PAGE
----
My son and I very much looked forward to reading Gooney’s stories everyday, and we were a little sad to reach the last one. But, as she herself pointed out, there are many invisible stories everywhere- and they are only made visible when we decide to tell them.

You can be sure we’ll be looking for other Gooney Bird Greene books at the library.

Thanks for reading, and be sure to stop by Hope Is the Word for more read-aloud suggestions.

Read Aloud Thursday: The Harry Books!

My three year old recently discovered the set of books by Gene Zion about Harry the dog. She loves them and…. I have to confess that I do too. Unlike some other picture books that shall remain nameless,  I honestly don’t mind reading these over and over….and over. There is so much good humor here-both at a child’s level and an adult’s level. That Harry is one funny dog.

In No Roses for Harry, Harry receives a knit sweater covered in roses as a birthday gift from Grandma. He doesn’t like it because he doesn’t like the roses…and he goes to great lengths to lose the sweater, eventually succeeding in a very humorous way!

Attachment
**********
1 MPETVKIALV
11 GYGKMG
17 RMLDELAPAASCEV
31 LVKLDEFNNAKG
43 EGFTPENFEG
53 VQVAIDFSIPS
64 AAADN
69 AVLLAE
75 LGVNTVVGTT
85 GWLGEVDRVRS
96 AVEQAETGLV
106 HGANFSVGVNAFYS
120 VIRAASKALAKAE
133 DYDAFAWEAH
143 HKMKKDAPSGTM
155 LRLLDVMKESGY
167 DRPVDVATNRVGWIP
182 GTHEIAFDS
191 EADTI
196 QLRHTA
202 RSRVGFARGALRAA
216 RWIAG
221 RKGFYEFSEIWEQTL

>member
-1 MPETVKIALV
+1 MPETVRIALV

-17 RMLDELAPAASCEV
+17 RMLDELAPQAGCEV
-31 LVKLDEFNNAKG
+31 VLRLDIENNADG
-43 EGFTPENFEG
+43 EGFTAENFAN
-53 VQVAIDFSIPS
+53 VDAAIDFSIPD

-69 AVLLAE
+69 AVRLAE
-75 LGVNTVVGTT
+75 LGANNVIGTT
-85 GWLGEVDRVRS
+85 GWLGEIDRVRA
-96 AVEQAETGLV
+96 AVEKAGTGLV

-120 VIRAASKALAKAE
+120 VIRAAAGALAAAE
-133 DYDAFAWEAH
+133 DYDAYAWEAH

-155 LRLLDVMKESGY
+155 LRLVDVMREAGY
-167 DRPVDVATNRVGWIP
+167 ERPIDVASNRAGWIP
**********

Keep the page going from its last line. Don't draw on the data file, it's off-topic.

In Harry the Dirty Dog, Harry refuses to take a bath, eventually letting himself get so dirty that the family doesn’t even recognize him anymore-or do they?

In Harry by the Sea, Harry has an adventure at the beach, gets lost (because all the umbrellas looks the same), is mistaken for a sea monster…. and becomes a hero.

And my personal favorite: Harry and the Lady Next Door. Harry cannot stand the neighbor’s singing voice and devises plan after plan to make her see the proper way to sing. Eventually one of his plans work…perhaps even better than he expected.

My library has all of these books, but we were lucky enough to collect them at used book sales over the years. They have been a hit with all four children. We love that white dog with black spots!

Thanks for stopping by, and check out more reading suggestions over at Read-Aloud Thursday.